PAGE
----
Subsidy Disciplines under GATS

Aimed to evaluate subsidies in services and investigate whether it was in India’s interest to push for a separate discipline to govern subsidies in services under the WTO’s General Agreement on Trade in Services (GATS). The analysis was based on an examination of the existing subsidy practices in selected countries (including India) and in selected service sectors that were of trade interest to India, and the impact of these subsidies on trade in general and specifically on India’s trade in services with these markets. The countries under consideration included the main developed and developing economies that were of trade interest to India, namely the US, EU, Canada, Australia, Japan, Malaysia, Korea, Thailand, Singapore, China, Brazil, Argentina, and Mexico. The sectors under consideration included transport, distribution, energy, construction and engineering, audio-visual, tourism, health, and software services, thus covering sectors that were of a commercial, infrastructure, social, and cultural nature and were of export and / or import interest to India. The analysis was based on a cluster-wise examination of the selected services, depending on the type of service and the rationale underlying the subsidy. Based on the assessment of subsidy practices in other countries and in India, the study would determine how subsidies in services should be dealt with under the GATS and examine the associated domestic policy and reform issues for India in the service sector.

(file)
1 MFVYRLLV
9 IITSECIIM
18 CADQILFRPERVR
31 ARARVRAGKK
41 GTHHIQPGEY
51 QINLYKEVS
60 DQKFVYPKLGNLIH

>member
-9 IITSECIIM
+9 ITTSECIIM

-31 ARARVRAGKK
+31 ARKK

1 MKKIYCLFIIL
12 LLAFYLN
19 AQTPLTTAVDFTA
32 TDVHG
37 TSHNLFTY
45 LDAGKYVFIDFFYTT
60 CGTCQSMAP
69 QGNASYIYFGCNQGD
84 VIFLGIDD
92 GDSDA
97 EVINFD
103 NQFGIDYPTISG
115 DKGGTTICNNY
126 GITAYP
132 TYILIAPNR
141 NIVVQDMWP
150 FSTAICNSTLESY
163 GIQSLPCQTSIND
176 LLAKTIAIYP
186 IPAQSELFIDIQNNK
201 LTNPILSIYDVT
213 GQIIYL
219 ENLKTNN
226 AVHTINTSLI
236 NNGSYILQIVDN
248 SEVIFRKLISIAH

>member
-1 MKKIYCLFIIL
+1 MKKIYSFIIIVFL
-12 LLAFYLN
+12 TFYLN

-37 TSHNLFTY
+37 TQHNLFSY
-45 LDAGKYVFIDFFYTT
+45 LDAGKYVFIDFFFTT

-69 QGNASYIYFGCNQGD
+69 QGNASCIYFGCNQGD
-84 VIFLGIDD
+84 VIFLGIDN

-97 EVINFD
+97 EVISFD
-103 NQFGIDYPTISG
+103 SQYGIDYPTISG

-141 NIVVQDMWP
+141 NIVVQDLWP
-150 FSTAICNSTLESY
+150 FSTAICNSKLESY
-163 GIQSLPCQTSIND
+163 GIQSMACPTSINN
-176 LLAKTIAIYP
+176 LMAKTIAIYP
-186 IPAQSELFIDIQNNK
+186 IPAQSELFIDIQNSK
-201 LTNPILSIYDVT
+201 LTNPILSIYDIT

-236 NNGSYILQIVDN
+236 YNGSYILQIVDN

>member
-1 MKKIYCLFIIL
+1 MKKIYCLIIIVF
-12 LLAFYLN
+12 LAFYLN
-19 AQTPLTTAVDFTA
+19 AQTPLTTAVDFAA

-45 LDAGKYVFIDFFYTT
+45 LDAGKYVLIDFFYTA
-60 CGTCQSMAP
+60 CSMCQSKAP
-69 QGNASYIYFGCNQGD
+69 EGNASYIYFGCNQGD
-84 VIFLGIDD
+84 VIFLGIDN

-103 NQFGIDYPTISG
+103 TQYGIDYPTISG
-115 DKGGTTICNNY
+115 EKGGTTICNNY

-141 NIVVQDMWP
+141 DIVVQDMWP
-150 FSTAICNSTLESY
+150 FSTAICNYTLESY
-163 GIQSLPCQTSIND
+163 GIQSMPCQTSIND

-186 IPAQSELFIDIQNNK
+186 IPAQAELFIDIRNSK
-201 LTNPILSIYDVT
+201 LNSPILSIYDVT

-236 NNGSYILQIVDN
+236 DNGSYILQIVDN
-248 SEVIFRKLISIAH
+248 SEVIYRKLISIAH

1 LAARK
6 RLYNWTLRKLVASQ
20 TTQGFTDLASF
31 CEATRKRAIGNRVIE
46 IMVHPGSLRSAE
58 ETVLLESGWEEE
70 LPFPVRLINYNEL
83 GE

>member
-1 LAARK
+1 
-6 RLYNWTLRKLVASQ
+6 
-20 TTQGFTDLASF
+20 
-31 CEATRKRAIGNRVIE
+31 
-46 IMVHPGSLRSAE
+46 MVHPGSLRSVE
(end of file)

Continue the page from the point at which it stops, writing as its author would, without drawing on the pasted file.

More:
Book Chapters:

“GATS and Developing Countries: Key Issues and Prospect for India”, in ‘World Trade Organization and India: A critical study of its first decade’, edited by J.K Mittal and K.D. Raju, New Era Law Publications, New Delhi, 2005.


“India and GATS 2000 Negotiations: Issues and State of Play”, in ‘Future Negotiations Issues at WTO: An India China Perspective’ edited by Bibek Debroy and Mohammad Saqib, Globus Books, June 2004.


Journal Articles:

“Developing Countries and GATS Negotiations: The Case of India”, in Global Economy Journal, Vol. 5: No. 2, Article 1, 2005